The $75,000 question

Contrary to what they sometimes think of themselves, neither journalists nor intelligence agents are 10 feet tall. They're usually intelligent, well spoken and often have sharp skills at what they do. But not always. Sometimes the best of them blunder at what they do best. Two examples are currently contributing to the buzz of the chattering class.

Congress chose Yucca Mountain as the leading candidate for nuclear waste disposal. But opponents are concerned about contamination, and the Obama administration said it would not consider the site and would look for alternatives. It won a legal battle when a federal appeals court ruled last week against three states seeking to ship spent fuel to the Nevada site. (Associated Press)

Unlocking Yucca Mountain

Harry Reid almost got away with wasting billions of the taxpayers' money on a big hole in the ground in his home state of Nevada. With the senator from Searchlight moving swiftly toward retirement, the enormous bunker beneath Yucca Mountain will soon be the needed storage bin for America's spent nuclear fuel. And not a day too soon. The radioactive waste has been accumulating for years at unsecured sites across the continent.

In this photo taken April 27, 2015, in Mountain Home, Ark., dog owner Sonny Brassfield holds nine of the 23 live .308 caliber rifle rounds his Belgian Malinois “Benno” chewed and swallowed. The dog is expected to fully recover from the two-hour surgery to remove the rounds.  (Josh Dooley/The Baxter Bulletin via AP) NO SALES; MANDATORY CREDIT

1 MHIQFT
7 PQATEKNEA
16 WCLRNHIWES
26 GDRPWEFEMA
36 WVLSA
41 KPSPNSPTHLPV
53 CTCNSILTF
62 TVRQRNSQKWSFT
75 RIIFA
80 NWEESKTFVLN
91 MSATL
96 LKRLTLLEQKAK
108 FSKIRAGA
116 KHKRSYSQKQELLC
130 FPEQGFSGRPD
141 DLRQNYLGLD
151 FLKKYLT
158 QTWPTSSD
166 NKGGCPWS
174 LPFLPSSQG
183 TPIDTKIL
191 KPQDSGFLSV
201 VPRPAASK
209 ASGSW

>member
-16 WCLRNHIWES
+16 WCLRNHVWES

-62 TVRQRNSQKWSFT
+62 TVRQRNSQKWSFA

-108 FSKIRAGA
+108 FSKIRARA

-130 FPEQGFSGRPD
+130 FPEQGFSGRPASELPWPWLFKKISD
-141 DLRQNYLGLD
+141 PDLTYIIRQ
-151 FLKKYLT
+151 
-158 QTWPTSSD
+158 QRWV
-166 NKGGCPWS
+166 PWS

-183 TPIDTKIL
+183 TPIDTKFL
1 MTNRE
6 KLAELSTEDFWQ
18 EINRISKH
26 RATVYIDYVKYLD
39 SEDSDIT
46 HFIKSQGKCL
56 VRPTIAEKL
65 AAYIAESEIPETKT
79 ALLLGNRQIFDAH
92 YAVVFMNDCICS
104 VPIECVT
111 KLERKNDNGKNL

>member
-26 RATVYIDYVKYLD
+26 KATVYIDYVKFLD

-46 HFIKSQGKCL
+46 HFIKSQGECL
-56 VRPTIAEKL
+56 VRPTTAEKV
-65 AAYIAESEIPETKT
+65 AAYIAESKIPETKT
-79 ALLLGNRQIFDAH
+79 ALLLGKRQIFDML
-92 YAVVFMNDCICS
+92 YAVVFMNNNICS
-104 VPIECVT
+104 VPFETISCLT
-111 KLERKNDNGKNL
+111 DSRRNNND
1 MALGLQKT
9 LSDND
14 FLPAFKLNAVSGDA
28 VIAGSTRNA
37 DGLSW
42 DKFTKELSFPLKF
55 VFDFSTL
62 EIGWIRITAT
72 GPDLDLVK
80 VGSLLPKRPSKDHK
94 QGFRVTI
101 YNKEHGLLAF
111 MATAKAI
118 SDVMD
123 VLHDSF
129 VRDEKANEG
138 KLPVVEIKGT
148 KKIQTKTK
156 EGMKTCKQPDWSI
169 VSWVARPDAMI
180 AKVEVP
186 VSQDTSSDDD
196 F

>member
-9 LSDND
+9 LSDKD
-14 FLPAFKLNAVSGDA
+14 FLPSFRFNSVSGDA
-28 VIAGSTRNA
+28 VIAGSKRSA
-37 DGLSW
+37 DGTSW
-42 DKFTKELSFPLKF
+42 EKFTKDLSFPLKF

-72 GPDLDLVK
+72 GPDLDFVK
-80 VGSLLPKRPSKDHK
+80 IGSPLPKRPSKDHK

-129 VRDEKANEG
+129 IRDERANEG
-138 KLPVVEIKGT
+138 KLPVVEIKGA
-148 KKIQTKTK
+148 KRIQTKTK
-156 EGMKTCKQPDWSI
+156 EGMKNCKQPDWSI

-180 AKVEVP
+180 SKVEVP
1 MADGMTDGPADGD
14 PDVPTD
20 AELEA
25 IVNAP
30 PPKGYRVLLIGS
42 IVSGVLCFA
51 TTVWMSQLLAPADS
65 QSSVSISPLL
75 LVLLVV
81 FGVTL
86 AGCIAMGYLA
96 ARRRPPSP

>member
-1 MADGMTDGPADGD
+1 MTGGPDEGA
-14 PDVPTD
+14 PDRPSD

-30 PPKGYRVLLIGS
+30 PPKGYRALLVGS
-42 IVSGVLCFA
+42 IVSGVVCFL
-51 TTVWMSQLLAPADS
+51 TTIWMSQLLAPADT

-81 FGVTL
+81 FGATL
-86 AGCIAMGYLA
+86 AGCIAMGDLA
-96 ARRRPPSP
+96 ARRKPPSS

Guns in the land of grits and gravy

Mike Huckabee knows Arkansas, even if he did once call it a banana republic, which infuriated some of the locals at the Rotary Club. The former governor gave his latest memoir the provocative title, "God, Guns, Grits and Gravy," which gets it just about right in the land of good times and the magic huckleberry. He left out only frog-gigging, a favorite natural sport.

President Barack Obama pauses during a meeting with Saudi Arabian Crown Prince Mohammed bin Nayef, and Deputy Crown Prince Mohammed bin Salman, Wednesday, May 13, 2015, in the Oval Office of the White House in Washington. The president said the derailment of Amtrak Train 188 "is a tragedy that touches us all." In a statement, Obama said he is offering prayers to the families who lost loved ones and the passengers beginning to recover.  (AP Photo/Jacquelyn Martin)

The Democrats put Obama in a stew

A filibuster led by Democrats derailed President Obama's request for the fast-track authority that would require the U.S. Senate to vote up-or-down on the Trans-Pacific Partnership agreement. The negotiations, the filibuster and the fix the president has put himself in says everything about the differing Republican and Democratic positions on trade. It says a lot, too, about Mr. Obama's ineptitude in dealing his own congressional partisans.

What GOP must do in 2016

One of President George W. Bush's primary reasons for authorizing the invasion of Iraq in 2003 was to eliminate the threat of weapons of mass destruction (WMD). Bush's rush to war, known as Operation Iraqi Freedom, was criticized because no WMD ever were uncovered. Still, U.S. forces remained there (and then in Afghanistan) for years.